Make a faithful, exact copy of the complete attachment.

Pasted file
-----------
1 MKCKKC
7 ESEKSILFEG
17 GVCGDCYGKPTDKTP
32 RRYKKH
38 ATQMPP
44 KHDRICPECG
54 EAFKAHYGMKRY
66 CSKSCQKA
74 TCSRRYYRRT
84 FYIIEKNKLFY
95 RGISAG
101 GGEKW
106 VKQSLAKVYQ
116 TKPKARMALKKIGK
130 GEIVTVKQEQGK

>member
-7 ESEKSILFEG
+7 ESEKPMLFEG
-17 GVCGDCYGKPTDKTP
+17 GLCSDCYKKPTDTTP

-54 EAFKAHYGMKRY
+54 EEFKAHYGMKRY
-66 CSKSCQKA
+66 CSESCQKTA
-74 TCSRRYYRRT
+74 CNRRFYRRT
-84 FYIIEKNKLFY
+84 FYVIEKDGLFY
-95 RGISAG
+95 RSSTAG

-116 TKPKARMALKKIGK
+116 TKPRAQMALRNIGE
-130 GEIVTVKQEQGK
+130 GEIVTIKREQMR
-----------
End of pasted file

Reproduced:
1 MKCKKC
7 ESEKSILFEG
17 GVCGDCYGKPTDKTP
32 RRYKKH
38 ATQMPP
44 KHDRICPECG
54 EAFKAHYGMKRY
66 CSKSCQKA
74 TCSRRYYRRT
84 FYIIEKNKLFY
95 RGISAG
101 GGEKW
106 VKQSLAKVYQ
116 TKPKARMALKKIGK
130 GEIVTVKQEQGK

>member
-7 ESEKSILFEG
+7 ESEKPMLFEG
-17 GVCGDCYGKPTDKTP
+17 GLCSDCYKKPTDTTP

-54 EAFKAHYGMKRY
+54 EEFKAHYGMKRY
-66 CSKSCQKA
+66 CSESCQKTA
-74 TCSRRYYRRT
+74 CNRRFYRRT
-84 FYIIEKNKLFY
+84 FYVIEKDGLFY
-95 RGISAG
+95 RSSTAG

-116 TKPKARMALKKIGK
+116 TKPRAQMALRNIGE
-130 GEIVTVKQEQGK
+130 GEIVTIKREQMR